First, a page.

But the race was not as plain sailing from there as Mercedes would have liked as the team expressed concerns to both drivers on numerous occasions about tyre wear.

Bottas, in a bid to make a race of it, at one stage called for a different strategy to Hamilton, only for both to emerge on the hard compound following stops around 20 laps from the end.

The duo were both then warned to stay off the kerbs to preserve the integrity of the tyres.

With 15 laps remaining, fourth-placed Stroll sustained a puncture that sent him hurtling off the track, across the gravel and into a tyre barrier at the high-speed Arrabiatta 2.

After initially sending out the safety car, Masi soon opted to call a second red-flag period due to the time required to recover Stroll's stricken car.

After an additional 23-minute break, it led to the third grid start of the day involving 12 drivers for 13 laps, with Hamilton again ahead of Bottas, and Ricciardo third on the grid.

Unlike the main start that had taken place two hours and five minutes previously, Hamilton was clean away, while Bottas was passed by Ricciardo on the run to the first corner.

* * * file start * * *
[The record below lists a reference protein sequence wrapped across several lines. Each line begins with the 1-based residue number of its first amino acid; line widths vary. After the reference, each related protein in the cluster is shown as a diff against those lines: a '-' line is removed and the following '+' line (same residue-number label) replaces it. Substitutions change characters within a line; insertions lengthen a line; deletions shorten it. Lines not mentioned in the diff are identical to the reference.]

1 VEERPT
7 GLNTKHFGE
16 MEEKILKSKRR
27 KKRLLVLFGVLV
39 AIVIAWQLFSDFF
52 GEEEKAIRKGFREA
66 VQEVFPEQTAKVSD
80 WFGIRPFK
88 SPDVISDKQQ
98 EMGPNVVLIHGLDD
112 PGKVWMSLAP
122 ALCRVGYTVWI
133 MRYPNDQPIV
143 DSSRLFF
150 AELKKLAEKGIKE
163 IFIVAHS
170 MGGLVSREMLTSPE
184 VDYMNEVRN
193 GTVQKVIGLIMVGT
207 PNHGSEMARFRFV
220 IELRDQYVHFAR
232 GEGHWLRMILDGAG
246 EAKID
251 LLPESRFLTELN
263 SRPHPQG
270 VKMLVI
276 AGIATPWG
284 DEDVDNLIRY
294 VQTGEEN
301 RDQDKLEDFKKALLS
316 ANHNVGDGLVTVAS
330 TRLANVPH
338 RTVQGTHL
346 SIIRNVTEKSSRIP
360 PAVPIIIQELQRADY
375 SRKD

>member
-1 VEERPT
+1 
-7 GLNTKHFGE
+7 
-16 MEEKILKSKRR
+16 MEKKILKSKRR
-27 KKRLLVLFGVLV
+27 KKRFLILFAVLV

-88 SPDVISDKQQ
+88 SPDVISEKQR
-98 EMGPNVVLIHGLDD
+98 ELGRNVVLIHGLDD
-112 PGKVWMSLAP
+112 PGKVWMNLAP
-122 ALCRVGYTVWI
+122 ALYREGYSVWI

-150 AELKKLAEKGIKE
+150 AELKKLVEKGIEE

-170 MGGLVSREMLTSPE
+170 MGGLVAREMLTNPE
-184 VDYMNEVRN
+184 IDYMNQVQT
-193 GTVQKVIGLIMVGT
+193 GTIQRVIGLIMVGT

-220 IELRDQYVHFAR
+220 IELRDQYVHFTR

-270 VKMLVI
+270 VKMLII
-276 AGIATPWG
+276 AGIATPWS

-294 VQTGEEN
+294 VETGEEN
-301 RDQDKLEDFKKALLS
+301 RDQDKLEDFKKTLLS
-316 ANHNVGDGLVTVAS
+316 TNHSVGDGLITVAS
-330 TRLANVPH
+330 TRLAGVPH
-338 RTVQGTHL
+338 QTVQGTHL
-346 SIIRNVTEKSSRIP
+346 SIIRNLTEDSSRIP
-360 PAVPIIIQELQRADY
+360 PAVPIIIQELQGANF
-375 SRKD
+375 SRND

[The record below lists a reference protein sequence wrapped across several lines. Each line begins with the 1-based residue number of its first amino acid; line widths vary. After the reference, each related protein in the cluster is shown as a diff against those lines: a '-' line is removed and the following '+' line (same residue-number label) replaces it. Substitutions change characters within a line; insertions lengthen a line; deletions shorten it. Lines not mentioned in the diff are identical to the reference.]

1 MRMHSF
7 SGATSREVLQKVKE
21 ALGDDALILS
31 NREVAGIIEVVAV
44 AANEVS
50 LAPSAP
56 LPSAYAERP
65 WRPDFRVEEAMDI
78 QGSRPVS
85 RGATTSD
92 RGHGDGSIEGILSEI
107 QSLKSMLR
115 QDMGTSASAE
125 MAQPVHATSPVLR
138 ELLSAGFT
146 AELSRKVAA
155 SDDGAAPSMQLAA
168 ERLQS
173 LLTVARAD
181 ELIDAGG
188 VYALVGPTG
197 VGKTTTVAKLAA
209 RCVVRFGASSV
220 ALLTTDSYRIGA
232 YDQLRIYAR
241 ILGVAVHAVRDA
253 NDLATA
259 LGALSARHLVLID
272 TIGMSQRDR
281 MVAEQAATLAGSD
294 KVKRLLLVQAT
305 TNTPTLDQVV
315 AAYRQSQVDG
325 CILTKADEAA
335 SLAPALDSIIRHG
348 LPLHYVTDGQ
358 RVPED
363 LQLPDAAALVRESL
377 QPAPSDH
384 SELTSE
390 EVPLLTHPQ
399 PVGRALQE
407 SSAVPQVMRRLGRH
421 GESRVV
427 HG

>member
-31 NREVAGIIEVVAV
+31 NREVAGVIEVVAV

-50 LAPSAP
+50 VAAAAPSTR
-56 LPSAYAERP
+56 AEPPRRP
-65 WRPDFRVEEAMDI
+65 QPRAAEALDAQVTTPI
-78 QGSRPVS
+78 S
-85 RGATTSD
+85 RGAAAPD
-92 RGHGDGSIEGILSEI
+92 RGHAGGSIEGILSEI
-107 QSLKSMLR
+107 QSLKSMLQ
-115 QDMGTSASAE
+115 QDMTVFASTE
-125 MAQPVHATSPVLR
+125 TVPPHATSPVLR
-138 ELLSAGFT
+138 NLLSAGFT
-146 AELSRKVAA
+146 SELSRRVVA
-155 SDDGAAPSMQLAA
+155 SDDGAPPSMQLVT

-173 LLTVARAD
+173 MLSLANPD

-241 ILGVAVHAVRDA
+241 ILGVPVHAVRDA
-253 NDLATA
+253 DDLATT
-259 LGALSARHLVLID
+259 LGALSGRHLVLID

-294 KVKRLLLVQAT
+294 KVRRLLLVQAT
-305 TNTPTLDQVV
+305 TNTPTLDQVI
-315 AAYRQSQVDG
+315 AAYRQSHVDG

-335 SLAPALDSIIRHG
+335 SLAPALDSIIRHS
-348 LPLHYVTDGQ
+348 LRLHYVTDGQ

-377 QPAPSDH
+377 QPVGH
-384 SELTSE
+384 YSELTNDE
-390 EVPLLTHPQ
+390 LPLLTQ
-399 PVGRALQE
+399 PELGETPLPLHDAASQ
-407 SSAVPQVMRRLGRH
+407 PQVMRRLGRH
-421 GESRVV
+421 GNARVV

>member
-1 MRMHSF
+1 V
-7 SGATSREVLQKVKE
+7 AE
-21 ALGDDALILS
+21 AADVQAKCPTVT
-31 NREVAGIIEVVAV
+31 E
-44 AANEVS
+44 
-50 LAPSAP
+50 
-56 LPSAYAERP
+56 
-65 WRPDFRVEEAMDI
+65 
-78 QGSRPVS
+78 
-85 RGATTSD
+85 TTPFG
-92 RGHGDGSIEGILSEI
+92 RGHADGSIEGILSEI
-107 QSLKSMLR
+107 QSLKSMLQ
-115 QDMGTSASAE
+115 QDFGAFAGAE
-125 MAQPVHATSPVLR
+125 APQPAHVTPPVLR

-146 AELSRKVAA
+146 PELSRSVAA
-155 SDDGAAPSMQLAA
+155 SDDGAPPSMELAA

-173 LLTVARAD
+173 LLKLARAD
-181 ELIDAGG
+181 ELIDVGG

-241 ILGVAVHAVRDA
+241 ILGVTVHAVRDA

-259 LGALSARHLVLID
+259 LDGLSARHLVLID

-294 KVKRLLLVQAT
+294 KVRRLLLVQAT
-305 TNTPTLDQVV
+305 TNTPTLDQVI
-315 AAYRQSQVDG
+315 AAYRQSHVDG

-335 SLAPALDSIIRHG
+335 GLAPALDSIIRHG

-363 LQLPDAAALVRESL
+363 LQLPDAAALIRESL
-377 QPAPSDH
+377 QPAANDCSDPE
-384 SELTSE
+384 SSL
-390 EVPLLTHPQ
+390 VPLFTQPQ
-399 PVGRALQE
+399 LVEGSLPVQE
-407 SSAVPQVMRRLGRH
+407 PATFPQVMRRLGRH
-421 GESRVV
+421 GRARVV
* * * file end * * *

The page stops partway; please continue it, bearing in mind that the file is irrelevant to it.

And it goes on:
Bottas reclaimed second on the following lap, which left Ricciardo under attack from Albon, who grabbed third on lap 50 by sweeping around the outside of the Australian at turn one.

Hamilton finished nearly five seconds ahead of Bottas to open up a 55-point gap in the standings, with Albon just under three seconds further adrift.

Ricciardo had to settle for fourth, followed by Racing Point's Sergio Perez, Lando Norris in his McLaren, AlphaTauri's Daniil Kvyat, with Charles Leclerc eighth on the occasion of Ferrari's 1,000th grand prix.

Raikkonen grabbed ninth despite being handed a five-second time penalty for an illegal pit entry, while Sebastian Vettel was 10th, just ahead of Williams' George Russell and Grosjean.

Before you go...

Formula 1 must learn from "really scary" Tuscan GP restart crash - Sainz

Verstappen "would have retired anyway" if not for lap one crash